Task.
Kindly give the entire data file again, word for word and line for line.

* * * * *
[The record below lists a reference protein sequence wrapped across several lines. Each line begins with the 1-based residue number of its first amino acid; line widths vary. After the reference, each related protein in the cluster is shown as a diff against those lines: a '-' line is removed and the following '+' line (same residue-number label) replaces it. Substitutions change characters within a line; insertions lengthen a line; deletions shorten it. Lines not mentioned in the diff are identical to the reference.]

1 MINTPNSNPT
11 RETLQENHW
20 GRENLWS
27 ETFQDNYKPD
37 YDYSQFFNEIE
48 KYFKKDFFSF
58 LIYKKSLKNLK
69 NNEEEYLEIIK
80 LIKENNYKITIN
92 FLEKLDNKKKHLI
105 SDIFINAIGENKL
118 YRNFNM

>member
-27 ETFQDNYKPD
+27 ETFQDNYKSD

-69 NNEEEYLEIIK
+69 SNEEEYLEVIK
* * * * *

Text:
[The record below lists a reference protein sequence wrapped across several lines. Each line begins with the 1-based residue number of its first amino acid; line widths vary. After the reference, each related protein in the cluster is shown as a diff against those lines: a '-' line is removed and the following '+' line (same residue-number label) replaces it. Substitutions change characters within a line; insertions lengthen a line; deletions shorten it. Lines not mentioned in the diff are identical to the reference.]

1 MINTPNSNPT
11 RETLQENHW
20 GRENLWS
27 ETFQDNYKPD
37 YDYSQFFNEIE
48 KYFKKDFFSF
58 LIYKKSLKNLK
69 NNEEEYLEIIK
80 LIKENNYKITIN
92 FLEKLDNKKKHLI
105 SDIFINAIGENKL
118 YRNFNM

>member
-27 ETFQDNYKPD
+27 ETFQDNYKSD

-69 NNEEEYLEIIK
+69 SNEEEYLEVIK